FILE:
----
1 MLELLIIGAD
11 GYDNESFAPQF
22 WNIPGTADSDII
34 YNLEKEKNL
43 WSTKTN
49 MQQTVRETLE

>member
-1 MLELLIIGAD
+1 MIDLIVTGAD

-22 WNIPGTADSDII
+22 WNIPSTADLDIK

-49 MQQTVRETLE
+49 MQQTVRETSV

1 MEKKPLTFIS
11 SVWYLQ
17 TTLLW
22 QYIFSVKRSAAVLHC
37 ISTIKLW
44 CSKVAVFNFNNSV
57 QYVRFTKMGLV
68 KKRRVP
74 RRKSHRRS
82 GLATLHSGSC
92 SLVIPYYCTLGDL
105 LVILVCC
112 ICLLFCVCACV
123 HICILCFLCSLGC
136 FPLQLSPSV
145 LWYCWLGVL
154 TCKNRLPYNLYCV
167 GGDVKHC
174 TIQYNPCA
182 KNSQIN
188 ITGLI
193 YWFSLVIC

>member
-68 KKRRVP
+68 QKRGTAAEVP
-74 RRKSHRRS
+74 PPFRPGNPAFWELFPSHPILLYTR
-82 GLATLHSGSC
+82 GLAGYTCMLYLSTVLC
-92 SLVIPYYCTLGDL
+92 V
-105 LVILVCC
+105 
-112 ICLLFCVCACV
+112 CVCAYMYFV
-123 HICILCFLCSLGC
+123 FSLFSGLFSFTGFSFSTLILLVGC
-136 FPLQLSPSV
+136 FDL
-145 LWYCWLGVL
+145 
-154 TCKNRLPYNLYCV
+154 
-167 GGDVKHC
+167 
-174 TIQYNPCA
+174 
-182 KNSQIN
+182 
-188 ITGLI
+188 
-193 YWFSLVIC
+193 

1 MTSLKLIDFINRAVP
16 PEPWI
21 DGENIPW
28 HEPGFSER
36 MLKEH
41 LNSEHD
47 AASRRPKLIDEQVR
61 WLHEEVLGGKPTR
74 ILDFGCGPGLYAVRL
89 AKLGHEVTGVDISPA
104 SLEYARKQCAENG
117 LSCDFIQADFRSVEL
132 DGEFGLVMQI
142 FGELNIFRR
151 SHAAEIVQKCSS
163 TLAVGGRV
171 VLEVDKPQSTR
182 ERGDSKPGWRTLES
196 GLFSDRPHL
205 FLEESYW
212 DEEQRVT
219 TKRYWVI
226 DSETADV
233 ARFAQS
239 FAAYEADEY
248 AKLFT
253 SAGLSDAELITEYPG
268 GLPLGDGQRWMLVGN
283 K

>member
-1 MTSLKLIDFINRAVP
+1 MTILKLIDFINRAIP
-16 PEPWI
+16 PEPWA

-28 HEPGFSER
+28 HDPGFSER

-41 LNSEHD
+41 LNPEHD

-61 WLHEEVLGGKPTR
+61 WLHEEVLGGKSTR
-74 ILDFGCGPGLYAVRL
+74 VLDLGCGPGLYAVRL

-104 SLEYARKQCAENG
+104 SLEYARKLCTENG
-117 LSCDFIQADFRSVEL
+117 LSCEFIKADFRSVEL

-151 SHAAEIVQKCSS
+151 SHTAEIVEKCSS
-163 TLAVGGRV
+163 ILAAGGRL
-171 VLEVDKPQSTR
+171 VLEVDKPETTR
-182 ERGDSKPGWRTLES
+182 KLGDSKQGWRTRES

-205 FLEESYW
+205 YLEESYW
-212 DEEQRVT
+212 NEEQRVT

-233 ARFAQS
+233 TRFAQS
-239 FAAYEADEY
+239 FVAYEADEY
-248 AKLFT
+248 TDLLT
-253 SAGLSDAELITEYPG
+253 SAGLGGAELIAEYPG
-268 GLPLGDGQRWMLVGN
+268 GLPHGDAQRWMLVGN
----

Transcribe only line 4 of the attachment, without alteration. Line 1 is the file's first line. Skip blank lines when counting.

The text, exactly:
34 YNLEKEKNL